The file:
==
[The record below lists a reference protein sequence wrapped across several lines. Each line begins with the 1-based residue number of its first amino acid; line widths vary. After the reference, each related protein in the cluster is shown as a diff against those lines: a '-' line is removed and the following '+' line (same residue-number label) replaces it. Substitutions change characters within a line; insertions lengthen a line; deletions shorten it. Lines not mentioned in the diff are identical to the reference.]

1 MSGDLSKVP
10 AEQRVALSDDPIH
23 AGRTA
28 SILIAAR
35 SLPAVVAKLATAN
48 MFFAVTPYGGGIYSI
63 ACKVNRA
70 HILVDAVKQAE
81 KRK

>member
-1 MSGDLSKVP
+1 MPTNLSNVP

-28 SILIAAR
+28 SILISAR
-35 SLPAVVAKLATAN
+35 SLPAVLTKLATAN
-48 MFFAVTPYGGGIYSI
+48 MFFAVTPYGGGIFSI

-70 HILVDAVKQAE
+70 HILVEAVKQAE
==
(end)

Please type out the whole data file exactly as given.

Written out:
[The record below lists a reference protein sequence wrapped across several lines. Each line begins with the 1-based residue number of its first amino acid; line widths vary. After the reference, each related protein in the cluster is shown as a diff against those lines: a '-' line is removed and the following '+' line (same residue-number label) replaces it. Substitutions change characters within a line; insertions lengthen a line; deletions shorten it. Lines not mentioned in the diff are identical to the reference.]

1 MSGDLSKVP
10 AEQRVALSDDPIH
23 AGRTA
28 SILIAAR
35 SLPAVVAKLATAN
48 MFFAVTPYGGGIYSI
63 ACKVNRA
70 HILVDAVKQAE
81 KRK

>member
-1 MSGDLSKVP
+1 MPTNLSNVP

-28 SILIAAR
+28 SILISAR
-35 SLPAVVAKLATAN
+35 SLPAVLTKLATAN
-48 MFFAVTPYGGGIYSI
+48 MFFAVTPYGGGIFSI

-70 HILVDAVKQAE
+70 HILVEAVKQAE